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Saudi Arabia has escalated the competition with the regional business hubs to wean the economy off oil by creating new industries that would generate jobs. For years, Foreign firms have used the neighboring UAE as a springboard for their regional operations, including for Saudi Arabia.
In 2021, the country announced it would stop awarding government contracts to companies whose regional headquarters are not in the kingdom by January 1, 2024.
Saudi Arabia said on Tuesday it would offer tax incentives for foreign companies that locate their regional headquarters in the kingdom, including a 30-year exemption for corporate income tax.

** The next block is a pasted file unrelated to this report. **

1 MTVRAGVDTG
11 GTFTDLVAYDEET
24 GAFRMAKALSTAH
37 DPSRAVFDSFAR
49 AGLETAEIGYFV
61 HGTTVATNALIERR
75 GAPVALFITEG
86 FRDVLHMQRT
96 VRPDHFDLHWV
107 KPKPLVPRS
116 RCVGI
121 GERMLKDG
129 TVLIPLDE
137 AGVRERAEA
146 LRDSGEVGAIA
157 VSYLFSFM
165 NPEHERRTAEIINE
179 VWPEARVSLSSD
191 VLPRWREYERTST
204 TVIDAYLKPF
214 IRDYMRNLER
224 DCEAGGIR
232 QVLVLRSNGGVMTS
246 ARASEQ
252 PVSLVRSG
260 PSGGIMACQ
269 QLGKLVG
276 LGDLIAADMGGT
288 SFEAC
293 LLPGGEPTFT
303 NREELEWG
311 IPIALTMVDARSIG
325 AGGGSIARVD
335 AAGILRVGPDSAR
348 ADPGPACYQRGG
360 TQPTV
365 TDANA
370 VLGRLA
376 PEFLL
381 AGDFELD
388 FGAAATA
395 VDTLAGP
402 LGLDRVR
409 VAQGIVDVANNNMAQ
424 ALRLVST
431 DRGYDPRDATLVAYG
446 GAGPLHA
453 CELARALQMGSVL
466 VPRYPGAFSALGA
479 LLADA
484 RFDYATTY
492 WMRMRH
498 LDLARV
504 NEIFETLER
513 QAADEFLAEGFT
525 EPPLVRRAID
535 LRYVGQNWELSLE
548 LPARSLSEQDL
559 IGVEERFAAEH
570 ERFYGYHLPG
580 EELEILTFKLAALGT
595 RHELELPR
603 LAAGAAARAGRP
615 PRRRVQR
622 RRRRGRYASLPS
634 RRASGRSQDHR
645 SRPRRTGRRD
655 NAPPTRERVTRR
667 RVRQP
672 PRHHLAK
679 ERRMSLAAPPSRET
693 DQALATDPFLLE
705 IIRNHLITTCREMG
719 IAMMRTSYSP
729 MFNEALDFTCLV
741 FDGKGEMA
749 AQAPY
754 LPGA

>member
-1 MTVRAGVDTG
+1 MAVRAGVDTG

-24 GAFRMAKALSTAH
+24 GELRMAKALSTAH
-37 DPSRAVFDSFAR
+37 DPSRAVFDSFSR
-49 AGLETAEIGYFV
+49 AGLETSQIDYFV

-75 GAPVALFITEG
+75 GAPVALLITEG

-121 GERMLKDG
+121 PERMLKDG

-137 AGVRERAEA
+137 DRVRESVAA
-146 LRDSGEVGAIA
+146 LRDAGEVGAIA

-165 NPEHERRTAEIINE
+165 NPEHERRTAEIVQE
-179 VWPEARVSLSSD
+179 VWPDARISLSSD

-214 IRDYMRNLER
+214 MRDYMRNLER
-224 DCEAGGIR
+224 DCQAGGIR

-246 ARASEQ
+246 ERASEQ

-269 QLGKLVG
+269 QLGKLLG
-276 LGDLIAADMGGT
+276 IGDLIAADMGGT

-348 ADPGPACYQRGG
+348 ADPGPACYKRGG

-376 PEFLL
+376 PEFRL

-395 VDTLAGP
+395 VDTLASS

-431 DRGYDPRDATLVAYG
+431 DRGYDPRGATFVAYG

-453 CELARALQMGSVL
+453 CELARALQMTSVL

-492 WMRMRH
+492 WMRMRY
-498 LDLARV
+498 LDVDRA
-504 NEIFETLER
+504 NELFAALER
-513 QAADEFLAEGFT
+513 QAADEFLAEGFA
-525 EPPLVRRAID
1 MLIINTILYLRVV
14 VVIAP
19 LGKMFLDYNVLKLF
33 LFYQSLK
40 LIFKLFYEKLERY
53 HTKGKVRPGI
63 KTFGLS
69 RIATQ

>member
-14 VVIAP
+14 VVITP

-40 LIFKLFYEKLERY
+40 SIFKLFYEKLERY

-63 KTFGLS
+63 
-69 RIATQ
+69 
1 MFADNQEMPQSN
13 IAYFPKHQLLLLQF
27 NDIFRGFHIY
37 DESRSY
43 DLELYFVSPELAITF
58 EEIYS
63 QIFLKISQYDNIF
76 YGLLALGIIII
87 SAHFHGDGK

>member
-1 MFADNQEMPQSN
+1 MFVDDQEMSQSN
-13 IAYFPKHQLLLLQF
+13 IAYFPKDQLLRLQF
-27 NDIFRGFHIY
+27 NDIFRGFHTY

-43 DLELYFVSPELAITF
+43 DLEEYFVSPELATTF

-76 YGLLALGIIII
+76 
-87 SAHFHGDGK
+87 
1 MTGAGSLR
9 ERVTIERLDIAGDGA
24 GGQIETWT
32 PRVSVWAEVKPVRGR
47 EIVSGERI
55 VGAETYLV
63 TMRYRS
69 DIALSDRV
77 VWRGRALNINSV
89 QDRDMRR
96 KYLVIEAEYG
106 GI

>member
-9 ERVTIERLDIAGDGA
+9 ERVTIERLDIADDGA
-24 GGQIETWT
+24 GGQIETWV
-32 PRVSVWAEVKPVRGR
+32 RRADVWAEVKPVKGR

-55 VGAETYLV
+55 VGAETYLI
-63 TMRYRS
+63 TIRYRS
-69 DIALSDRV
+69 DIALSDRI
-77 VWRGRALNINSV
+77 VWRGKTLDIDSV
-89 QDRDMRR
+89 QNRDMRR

The tax exemption package for regional headquarters includes a zero percent rate for the income tax of the regional entity and for the withholding tax on approved activities of those entities for 30 years, state news agency SPA reported.
Minister of Investment Khalid Al-Falih noted that these tax incentives help push the kingdom’s larger goal of becoming the central hub for regional HQs.
He added that the companies will benefit from features such as flexibility in Saudization requirements, allowing for the attraction of talent from different backgrounds to work at the regional HQs.
Additionally, Al-Falih said that the country’s strategic location and strong growth prospects have already attracted more than 200 companies to the program.
Mohammed Al-Jadaan, Minister of Finance in Saudi Arabia, said, “We look forward to welcoming more international companies to participate in projects taking place in all sectors, including mega projects, at a time of progressing our preparations to host major events such as the Asian Winter Games in 2029 and the World Expo in 2030.”